If you're reading this, you probably care a lot about Mean Time To Detect (MTTD) and Mean Time To Resolve (MTTR). You're also no doubt familiar with monitoring, incident response, war rooms and the like. Who of us hasn't been ripped out of bed or torn away from family or friends at the most inopportune times? I know firsthand from running world-class support and SRE organizations that it all boils down to two simple things: 1) all software systems have bugs and 2) It's all about how you respond. While some customers may be sympathetic to #1, without exception, all of them still expect early detection, acknowledgement of the issue and near-immediate resolution. Oh, and it better not ever happen again!
Fast MTTD. Check!
PagerDuty is clearly a leader in Incident Response and on-call Escalation Management. There are over 300 integrations for PagerDuty to analyze digital signals from virtually any software-enabled system to detect and pinpoint issues across your ecosystem. When an Incident is created through one of these monitoring integrations, say an APM tool, PagerDuty will mobilize the right team in seconds (read: this is when you get the "page" during your daughter's 5th birthday party). Fast MTTD. Check!
But what about MTTR? By R, I mean Resolve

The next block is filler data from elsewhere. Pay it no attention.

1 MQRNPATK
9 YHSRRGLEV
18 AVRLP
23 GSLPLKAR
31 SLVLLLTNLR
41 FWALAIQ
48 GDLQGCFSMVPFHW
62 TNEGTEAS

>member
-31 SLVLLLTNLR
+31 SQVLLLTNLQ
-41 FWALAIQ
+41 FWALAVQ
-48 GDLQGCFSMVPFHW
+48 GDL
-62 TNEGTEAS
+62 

All great incident response tools will have workflow and run book automation mechanisms that can help restore system operation quickly in some typical cases. But this doesn't get to the root cause so you can understand and resolve the issue and not let it happen again. For that, enter the all-too-common "War Room". That term and concept was first coined in 1901 but was probably made most famous by Winston Churchill during WWII where the Cabinet War Room was the epicenter of intelligence gathering, data analysis and communications throughout the war. Back then it was the telegraph, phones, radio signals and maps on the wall. Today it's likely a virtual room using Zoom, Slack, real-time visualizations, cell phones, and most important, logs. Millions and millions of logs! But, the prevailing attitude of the War Room has remained unchanged - "If you're going through hell, keep going".